COS 71-5
Plant species invasions alter the composition and structure of invaded communities

Wednesday, August 12, 2015: 9:20 AM
341, Baltimore Convention Center
Dennis D. Tarasi, Curriculum for the Environment and Ecology, University of North Carolina, Chapel Hill, NC
Robert K. Peet, University of North Carolina

A major tenant of invasive species ecology suggests that invaders cause a significantly negative impact on affected communities. Researchers have quantified these community changes in many ways, yet consensus has remained elusive. We provide a robust data set across a broad landscape to address the question, “How do invasive plant species affect the communities they invade?”

We located forested patches dominated by one of two invasive shrubs, Ligustrum sinense or Elaeagnus umbellata,identifying all vascular plant species within the plot at six different spatial grains and measuring all stems that reached breast height.  We also collected soil samples and assessed several abiotic components of the location. We then identified nearby communities that were similar to invaded communities in geography, community type and land-use history, with the only detectable difference being fewer invader stems. These communities served as controls for our invaded communities, isolating the impacts of invasion in a paired-plot design.

We assessed site-level species richness using the log-log species area relationship and community composition changes between the paired control-invaded plots using NMDS. Finally, we examined changes in various groups within the sampled communities (vines, saplings, etc.) to determine how community structure responded to invader dominance.


Contrary to previous findings, invaded communities demonstrated an increase in small-scale richness measures. Both focal invaders correlated with increased richness at scales up to 1 m2, indicating that exotic species may facilitiate establishment by successful propagules, including other exotic species. There was no significant change in large-scale richness with either invader, though Ligustrum sinense demonstrated a qualitative decrease relative to the control at all scales above 1 m2.  There was no general relationship of large-scale richness between invaded and control communities.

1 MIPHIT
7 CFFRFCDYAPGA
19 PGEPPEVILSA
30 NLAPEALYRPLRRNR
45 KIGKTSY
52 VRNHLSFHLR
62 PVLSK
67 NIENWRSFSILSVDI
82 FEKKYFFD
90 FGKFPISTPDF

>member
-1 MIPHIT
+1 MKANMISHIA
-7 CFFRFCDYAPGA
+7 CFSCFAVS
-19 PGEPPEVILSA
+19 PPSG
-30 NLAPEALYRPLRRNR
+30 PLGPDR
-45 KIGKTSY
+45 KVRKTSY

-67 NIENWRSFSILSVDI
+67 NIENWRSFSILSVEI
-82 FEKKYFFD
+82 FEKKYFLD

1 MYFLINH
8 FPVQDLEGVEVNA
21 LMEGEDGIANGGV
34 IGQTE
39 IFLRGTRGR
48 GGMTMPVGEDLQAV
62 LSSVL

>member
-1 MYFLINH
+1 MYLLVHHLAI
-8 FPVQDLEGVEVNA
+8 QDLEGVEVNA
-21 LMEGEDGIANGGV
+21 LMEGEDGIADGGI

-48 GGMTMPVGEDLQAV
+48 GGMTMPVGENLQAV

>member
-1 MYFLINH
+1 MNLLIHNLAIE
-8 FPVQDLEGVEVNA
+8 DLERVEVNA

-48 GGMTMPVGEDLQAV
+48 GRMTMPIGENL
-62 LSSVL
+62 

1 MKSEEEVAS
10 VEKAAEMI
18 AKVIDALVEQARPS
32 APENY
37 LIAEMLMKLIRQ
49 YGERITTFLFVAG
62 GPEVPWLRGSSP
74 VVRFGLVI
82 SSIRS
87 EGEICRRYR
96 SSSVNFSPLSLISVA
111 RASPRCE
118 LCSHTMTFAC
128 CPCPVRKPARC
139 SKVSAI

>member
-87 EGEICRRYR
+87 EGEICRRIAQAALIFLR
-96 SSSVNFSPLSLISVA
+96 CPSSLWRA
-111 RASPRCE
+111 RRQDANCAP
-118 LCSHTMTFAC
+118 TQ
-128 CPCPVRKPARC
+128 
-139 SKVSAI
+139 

Species composition changed noticeably within invaded communities, reflecting an increased presence of exotic species, with a general decrease in less common species in invaded communities. These invaded communities may occur on propagule-rich sites, thereby explaining the increased richness of all species and of exotic species within those invaded sites. Finally, invaded communities exhibited drastic changes in forest structure, namely a decreased abundance of tree saplings and increase in vine stems. These structural changes, paired with the observed compositional shifts, indicate that future forests may differ significantly from their current state, particularly where invasive shrubs can become dominant.  If left unmanaged, invasive species may reduce tree regeneration, opening up the canopy and leading to altered succession favoring exotics and common species.